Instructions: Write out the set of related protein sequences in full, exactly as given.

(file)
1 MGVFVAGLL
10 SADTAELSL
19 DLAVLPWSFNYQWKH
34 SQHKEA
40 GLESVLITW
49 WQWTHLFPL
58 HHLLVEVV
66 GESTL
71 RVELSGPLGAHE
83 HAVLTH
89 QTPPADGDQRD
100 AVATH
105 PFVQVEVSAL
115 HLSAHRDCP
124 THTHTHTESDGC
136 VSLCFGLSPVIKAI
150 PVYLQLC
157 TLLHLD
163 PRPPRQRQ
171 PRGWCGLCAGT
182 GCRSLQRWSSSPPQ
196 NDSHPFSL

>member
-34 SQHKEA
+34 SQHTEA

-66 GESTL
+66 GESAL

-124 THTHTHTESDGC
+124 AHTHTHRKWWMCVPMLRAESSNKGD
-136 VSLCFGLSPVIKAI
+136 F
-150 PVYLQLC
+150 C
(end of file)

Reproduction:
1 MGVFVAGLL
10 SADTAELSL
19 DLAVLPWSFNYQWKH
34 SQHKEA
40 GLESVLITW
49 WQWTHLFPL
58 HHLLVEVV
66 GESTL
71 RVELSGPLGAHE
83 HAVLTH
89 QTPPADGDQRD
100 AVATH
105 PFVQVEVSAL
115 HLSAHRDCP
124 THTHTHTESDGC
136 VSLCFGLSPVIKAI
150 PVYLQLC
157 TLLHLD
163 PRPPRQRQ
171 PRGWCGLCAGT
182 GCRSLQRWSSSPPQ
196 NDSHPFSL

>member
-34 SQHKEA
+34 SQHTEA

-66 GESTL
+66 GESAL

-124 THTHTHTESDGC
+124 AHTHTHRKWWMCVPMLRAESSNKGD
-136 VSLCFGLSPVIKAI
+136 F
-150 PVYLQLC
+150 C